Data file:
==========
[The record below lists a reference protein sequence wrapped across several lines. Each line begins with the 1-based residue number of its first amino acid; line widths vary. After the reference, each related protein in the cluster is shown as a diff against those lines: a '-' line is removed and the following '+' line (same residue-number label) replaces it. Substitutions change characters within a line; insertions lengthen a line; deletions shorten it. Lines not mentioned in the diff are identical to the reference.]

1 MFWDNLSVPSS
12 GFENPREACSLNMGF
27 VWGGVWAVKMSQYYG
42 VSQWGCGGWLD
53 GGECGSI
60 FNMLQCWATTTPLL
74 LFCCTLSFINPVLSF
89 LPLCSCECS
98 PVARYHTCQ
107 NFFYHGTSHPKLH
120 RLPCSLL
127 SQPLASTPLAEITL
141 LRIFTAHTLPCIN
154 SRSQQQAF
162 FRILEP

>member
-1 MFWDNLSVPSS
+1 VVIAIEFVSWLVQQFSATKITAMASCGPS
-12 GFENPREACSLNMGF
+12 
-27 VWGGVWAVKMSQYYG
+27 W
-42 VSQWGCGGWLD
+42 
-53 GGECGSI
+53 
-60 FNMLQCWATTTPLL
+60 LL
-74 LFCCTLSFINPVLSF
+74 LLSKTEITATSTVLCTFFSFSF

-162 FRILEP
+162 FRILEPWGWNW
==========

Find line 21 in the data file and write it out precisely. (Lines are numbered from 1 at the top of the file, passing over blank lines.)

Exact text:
+12 